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Address in  Uruguayan Spanish

In my earlier research I have explored the evolution of forms of address in Río de la Plata  Spanish by considering data from dramatic and literary representations and popular music at the turn of the 20th century. I focused especially on the verbal paradigm of the informal second person (tuteo and voseo forms). I confirmed that the shift in the replacement of tuteo by voseo wasn't random, but always followed a single pattern across verbs. The first form to adopt voseo was the imperative (cantá 'sing!), followed by the present indicative (cantás 'you sing'). The present subjunctive (cantés '[that] you sing') lagged behind, and in fact, this form actually receded in urban speech. The use of plays also allowed me to establish the social, gender, and age variables that favored voseo. Speakers from the country and the lower urban classes had the highest rates of voseo; among the upper class, it was the young, in particular the young men, who were more likely to employ voseo forms, while tuteo was presented as a more polite form. The sequence of voseo adoption across verb forms has been highly robust across representation in various media, including popular songs and children's literature, which suggests it is an accurate reflection of speech.

To explore contemporary voseo, I am relying on data collected through surveys, interviews, and by using the matched guise technique. I have completed close to 1,000 paper and online surveys (about two thirds of my goal of 1,500), 53 interviews (out of a total goal of 60), and several matched guise experiments. Partial results have led to several publications. For example, I have compared the usage claiming of two vocatives in Montevideo Spanish (che and bo). The resulting article appears in Contemporary Advances in Theoretical and Applied Sociolinguistics (The Ohio State Press, 2017). The main finding is that bo is a Uruguayan innovation, which emerged as a covert prestige form among males, but is not spreading to women and becoming a regional identity marker.

Another finding based on surveys has been a comparison of the second person singular verbal paradigm of the Uruguayan capital, Montevideo, and Paysandú, a smaller city on the western littoral of Uruguay. I found that although both cities exhibit no significant differences in their use of verb forms for the imperative and the present (preferring the voseo forms cantá 'sing!' and cantás 'you sing'), they differ considerably in the frequency with which they employ voseo/tuteo forms in the present subjunctive and the preterite. In both cases, Paysandú speakers select voseo forms (cantés 'you sing-subj' and cantastes 'you sang') more frequently than those of Montevideo. The choice was also dependent on the gender of the speaker and the addressee, with men being more likely to use voseo forms in general, and to address other men in particular. Finally, the pragmatic function of the subjunctive as a deontic marker matters, so that voseo forms are more frequent in cessative contexts, less so in preventives, and least frequent in polite requests or suggestions.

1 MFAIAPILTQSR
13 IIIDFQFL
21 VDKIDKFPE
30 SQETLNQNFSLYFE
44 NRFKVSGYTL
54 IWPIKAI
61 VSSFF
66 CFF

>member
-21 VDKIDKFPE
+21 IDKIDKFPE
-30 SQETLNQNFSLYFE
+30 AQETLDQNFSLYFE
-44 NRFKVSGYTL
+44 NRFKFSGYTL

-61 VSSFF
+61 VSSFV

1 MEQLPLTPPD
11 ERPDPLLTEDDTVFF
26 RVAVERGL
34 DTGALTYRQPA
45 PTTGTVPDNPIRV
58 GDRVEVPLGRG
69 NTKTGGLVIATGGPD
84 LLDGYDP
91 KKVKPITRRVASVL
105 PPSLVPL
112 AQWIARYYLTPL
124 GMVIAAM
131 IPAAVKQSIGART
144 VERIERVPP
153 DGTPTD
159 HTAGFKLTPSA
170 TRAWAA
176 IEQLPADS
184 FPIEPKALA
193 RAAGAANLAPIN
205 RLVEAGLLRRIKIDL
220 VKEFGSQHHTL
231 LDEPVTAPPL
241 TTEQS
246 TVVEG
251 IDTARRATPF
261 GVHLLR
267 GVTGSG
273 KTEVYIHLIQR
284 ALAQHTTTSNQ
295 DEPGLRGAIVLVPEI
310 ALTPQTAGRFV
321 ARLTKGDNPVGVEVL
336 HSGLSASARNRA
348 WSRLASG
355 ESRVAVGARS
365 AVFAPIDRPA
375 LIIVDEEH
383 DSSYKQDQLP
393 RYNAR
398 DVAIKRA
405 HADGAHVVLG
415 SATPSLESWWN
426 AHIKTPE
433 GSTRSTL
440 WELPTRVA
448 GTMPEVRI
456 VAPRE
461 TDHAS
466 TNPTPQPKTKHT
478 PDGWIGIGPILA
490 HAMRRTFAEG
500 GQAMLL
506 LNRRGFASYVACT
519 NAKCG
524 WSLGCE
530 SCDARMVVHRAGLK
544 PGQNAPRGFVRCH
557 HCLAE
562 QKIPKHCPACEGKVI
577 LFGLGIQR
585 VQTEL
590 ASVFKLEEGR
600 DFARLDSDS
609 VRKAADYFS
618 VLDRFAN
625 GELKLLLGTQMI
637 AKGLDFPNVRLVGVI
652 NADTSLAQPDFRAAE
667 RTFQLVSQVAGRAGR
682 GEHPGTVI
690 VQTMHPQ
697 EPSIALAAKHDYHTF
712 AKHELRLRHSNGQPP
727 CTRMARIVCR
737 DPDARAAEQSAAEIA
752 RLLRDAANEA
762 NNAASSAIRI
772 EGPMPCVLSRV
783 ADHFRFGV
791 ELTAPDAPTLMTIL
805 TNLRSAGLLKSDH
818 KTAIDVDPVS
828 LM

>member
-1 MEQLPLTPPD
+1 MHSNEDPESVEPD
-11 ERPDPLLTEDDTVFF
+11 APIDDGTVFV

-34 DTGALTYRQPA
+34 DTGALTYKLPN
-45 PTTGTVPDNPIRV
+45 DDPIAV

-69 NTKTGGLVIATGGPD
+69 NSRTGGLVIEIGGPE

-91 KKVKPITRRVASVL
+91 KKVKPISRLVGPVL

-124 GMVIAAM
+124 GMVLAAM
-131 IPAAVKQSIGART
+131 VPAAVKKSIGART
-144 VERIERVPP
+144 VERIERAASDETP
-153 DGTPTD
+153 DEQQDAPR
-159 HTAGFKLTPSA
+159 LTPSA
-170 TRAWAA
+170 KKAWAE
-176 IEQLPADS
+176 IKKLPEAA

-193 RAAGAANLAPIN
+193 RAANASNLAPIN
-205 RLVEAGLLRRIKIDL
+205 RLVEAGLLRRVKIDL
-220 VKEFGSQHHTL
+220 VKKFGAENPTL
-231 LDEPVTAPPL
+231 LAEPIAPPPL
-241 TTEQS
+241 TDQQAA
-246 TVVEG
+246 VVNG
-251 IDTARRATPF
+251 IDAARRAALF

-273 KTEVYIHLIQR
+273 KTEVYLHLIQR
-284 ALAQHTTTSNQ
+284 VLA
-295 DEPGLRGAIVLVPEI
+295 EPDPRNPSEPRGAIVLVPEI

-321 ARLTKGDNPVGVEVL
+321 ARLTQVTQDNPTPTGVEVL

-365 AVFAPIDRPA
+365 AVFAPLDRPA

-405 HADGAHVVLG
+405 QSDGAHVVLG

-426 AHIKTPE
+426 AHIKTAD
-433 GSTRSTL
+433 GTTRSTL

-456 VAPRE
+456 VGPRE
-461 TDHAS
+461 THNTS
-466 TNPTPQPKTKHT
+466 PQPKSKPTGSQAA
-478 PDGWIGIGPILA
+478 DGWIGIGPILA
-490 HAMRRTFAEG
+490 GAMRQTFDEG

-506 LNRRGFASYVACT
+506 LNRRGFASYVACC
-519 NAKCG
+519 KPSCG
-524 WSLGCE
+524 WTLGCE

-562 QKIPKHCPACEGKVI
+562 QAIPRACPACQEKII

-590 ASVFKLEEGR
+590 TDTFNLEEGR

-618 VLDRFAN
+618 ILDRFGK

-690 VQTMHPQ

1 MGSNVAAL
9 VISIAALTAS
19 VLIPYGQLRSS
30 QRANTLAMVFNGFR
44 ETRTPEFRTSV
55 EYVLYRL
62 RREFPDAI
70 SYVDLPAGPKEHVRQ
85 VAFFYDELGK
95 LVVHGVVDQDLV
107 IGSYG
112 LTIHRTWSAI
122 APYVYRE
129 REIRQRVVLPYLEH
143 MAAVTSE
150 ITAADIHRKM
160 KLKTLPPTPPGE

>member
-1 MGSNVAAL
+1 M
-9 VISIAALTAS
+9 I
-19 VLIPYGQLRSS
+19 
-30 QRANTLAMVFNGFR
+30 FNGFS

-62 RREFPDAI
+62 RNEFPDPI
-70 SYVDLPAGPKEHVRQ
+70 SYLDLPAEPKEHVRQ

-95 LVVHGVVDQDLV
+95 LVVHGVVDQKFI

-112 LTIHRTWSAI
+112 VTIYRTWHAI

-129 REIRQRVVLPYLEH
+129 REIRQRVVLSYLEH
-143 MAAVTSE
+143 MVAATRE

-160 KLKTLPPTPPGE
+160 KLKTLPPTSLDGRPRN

My more recent survey-based study focuses on the formal pole of address in Uruguayan Spanish. It shows that the use of formal address (usted) is in retreat across the country. While it is still used in certain contexts (e.g., sporadic business or professional encounters), it is becoming less likely in the white collar workplace, as speakers develop familiarity, regardless of rank differences. Usted use seems to be reserved for extremely deferential situations, when the addressee is perceived to be very distant from the speaker, typically as a result of age differences. Although the retreat of usted is general across the country, it is more marked in the south and west, with the east and center of the country lagging behind.  Formal address emerges as a site of ambiguity and linguistic anxiety for Uruguyan speakers, who find it difficult to reconcile distance with politeness. In the qualitative comments, several speakers described alternative strategies of politeness, once usted was no longer serviceable because of its aloof overtones.